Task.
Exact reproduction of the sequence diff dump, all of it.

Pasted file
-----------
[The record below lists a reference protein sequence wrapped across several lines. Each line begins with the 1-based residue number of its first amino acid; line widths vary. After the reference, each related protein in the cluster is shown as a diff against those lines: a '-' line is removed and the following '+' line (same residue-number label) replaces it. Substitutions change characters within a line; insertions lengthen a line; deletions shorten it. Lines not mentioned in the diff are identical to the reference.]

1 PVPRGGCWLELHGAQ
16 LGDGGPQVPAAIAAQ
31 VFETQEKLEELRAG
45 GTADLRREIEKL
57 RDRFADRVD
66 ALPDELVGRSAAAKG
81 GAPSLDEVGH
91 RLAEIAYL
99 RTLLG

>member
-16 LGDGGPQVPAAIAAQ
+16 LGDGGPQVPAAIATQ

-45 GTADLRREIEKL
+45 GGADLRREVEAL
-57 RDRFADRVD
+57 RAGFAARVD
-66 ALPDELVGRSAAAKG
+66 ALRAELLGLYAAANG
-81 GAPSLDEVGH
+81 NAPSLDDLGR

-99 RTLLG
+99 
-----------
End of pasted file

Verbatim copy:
[The record below lists a reference protein sequence wrapped across several lines. Each line begins with the 1-based residue number of its first amino acid; line widths vary. After the reference, each related protein in the cluster is shown as a diff against those lines: a '-' line is removed and the following '+' line (same residue-number label) replaces it. Substitutions change characters within a line; insertions lengthen a line; deletions shorten it. Lines not mentioned in the diff are identical to the reference.]

1 PVPRGGCWLELHGAQ
16 LGDGGPQVPAAIAAQ
31 VFETQEKLEELRAG
45 GTADLRREIEKL
57 RDRFADRVD
66 ALPDELVGRSAAAKG
81 GAPSLDEVGH
91 RLAEIAYL
99 RTLLG

>member
-16 LGDGGPQVPAAIAAQ
+16 LGDGGPQVPAAIATQ

-45 GTADLRREIEKL
+45 GGADLRREVEAL
-57 RDRFADRVD
+57 RAGFAARVD
-66 ALPDELVGRSAAAKG
+66 ALRAELLGLYAAANG
-81 GAPSLDEVGH
+81 NAPSLDDLGR

-99 RTLLG
+99 